Galetovic A., Gupta K. (2020).

The case of the missing royalty stacking in the world mobile wireless industry. Industrial and Corporate Change, 2020, Vol. 29, Issue 3, pp. 827–853.




We build an equilibrium royalty stacking model that links the number of standard-essential patent (SEP) holders with the equilibrium quantity, price and cumulative royalty. We show that all observable implications of the theory are inconsistent with the data from the world mobile wireless industry. In this industry, the number of SEP holders grew from 2 in 1994 to 130 in 2013. Royalty stacking theory predicts falling or stagnant output, rising selling prices, and rising or stagnant quality-adjusted prices. By contrast, between 1994 and 2013 worldwide yearly device sales grew 62-fold, at an average rate of 20.1% per year, and both selling and quality-adjusted prices fell fast over time. Controlling for technological generation, the real average selling price of a device fell between -11.4% and -24.8% per year.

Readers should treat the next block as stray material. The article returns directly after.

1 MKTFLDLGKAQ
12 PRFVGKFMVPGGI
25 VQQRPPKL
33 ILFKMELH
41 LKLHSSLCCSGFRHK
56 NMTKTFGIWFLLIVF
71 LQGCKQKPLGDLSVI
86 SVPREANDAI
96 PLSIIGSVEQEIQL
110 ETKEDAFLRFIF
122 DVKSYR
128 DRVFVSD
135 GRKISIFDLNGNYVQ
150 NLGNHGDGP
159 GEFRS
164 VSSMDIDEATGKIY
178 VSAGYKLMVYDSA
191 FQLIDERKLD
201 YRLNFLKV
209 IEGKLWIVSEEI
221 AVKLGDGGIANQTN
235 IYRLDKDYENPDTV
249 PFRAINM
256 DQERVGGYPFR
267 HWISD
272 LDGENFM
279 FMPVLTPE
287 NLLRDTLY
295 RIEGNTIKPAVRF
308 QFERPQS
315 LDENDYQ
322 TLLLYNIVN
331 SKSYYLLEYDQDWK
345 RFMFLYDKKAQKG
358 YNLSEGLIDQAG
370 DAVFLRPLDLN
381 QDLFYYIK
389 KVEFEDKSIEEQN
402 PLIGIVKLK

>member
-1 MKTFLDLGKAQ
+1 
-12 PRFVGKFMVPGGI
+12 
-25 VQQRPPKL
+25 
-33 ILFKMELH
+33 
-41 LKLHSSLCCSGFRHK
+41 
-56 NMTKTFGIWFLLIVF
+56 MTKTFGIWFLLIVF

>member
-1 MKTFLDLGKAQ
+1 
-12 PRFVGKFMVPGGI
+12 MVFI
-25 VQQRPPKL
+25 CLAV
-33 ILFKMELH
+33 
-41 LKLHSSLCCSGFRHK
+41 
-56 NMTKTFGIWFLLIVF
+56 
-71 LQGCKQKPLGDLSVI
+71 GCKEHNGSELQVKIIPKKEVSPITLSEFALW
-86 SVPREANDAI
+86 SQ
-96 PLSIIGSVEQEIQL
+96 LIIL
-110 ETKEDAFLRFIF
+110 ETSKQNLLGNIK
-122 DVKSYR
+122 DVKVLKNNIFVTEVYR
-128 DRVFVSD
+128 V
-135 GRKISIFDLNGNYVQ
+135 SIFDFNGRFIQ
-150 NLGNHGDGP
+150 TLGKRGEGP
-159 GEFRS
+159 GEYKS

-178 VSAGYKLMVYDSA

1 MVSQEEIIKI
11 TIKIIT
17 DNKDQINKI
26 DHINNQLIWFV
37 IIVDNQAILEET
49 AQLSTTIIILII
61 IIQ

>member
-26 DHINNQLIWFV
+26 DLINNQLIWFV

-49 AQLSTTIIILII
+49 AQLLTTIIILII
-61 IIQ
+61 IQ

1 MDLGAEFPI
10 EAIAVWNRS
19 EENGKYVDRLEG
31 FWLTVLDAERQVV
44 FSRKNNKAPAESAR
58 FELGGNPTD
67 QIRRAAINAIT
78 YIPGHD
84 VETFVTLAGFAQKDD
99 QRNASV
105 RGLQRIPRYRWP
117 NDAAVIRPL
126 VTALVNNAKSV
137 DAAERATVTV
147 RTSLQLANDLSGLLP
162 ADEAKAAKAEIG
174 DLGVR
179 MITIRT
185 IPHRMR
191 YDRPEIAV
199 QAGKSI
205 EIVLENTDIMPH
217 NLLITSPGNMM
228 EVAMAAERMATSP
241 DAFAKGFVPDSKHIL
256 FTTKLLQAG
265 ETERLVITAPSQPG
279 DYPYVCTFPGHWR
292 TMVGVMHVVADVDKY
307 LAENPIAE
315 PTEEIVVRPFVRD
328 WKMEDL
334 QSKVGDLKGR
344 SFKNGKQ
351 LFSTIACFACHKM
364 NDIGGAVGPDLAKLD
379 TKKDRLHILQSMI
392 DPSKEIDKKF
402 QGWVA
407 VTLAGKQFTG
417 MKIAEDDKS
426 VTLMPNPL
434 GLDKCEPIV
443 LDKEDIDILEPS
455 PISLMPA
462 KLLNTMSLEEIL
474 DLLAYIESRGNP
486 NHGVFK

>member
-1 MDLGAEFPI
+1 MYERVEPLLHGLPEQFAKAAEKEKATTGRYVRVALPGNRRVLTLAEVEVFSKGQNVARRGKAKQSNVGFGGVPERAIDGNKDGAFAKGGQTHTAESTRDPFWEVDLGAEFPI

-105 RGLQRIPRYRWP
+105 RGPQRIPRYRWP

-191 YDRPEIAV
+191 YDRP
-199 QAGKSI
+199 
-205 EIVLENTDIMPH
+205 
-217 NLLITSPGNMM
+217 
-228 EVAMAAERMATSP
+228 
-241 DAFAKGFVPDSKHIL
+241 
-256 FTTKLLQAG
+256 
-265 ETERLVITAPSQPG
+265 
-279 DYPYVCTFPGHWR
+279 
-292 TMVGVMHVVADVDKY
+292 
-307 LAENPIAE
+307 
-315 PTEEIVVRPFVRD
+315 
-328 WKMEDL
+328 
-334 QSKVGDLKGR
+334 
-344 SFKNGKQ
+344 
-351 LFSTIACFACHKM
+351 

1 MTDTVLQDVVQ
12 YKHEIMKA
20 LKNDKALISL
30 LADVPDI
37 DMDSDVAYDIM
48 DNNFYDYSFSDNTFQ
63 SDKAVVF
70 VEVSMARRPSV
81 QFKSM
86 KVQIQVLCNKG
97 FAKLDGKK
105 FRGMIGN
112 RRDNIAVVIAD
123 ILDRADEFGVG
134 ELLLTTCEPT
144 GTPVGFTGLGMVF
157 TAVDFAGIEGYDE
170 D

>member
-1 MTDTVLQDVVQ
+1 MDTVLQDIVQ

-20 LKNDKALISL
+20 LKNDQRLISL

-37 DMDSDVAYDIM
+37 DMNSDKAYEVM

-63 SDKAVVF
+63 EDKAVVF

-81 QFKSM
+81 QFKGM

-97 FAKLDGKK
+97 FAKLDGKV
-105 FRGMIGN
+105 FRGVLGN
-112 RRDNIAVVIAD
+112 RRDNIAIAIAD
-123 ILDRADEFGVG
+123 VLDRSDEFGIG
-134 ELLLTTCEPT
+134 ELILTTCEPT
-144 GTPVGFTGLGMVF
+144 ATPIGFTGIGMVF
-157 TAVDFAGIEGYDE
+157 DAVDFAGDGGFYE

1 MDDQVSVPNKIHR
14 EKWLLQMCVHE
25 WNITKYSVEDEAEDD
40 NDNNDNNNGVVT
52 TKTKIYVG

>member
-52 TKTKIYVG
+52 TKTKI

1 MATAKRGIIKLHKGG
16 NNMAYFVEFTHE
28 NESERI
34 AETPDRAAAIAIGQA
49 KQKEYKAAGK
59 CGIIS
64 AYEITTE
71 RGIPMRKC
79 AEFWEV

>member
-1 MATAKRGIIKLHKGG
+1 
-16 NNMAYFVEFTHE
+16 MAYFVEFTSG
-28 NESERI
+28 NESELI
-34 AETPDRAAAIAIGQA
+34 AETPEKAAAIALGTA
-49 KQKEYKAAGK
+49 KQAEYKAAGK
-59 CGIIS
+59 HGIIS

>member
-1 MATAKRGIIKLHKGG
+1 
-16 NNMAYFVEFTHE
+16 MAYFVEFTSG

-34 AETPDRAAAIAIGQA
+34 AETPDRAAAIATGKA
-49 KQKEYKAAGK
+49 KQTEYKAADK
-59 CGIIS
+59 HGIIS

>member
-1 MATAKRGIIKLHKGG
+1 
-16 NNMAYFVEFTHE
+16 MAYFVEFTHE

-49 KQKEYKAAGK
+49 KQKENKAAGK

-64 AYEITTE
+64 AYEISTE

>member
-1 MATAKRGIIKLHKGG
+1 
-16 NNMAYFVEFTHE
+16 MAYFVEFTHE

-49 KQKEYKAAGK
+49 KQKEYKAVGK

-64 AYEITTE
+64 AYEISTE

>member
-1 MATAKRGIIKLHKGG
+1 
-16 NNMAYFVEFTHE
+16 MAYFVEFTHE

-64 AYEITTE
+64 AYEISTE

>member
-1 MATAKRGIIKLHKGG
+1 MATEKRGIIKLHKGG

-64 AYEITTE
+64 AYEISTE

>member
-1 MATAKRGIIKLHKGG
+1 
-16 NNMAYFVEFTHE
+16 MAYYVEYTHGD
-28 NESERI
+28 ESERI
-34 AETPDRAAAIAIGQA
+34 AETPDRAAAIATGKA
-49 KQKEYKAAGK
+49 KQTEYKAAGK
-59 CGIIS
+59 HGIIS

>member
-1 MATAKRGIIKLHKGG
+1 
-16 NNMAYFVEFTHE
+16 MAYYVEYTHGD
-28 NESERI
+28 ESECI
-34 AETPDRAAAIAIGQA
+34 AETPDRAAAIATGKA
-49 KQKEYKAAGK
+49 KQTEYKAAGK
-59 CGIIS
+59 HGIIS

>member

Similarly, under conservative parametrizations, royalty stacking theory predicts royalty yields, which are more than an order of magnitude larger than the observed average cumulative royalty yield charged by SEP holders in practice, which hovers between 3% and 3.5%. A theory based on Lerner and Tirole’s (2015, J. Political Econ., 123(3), 547–586) within-functionality competition yields observable implications consistent with the observed facts. If all the technologies protected by SEPs have meaningful substitutes that cap the royalty that any SEP holder can charge, then the cumulative royalty is independent of demand parameters in the downstream market and can be as low as the observed average cumulative royalty yield. Moreover, if the product market is competitive and technological progress is fast, then prices follow costs, quality-adjusted prices protractedly fall, and sales grow fast.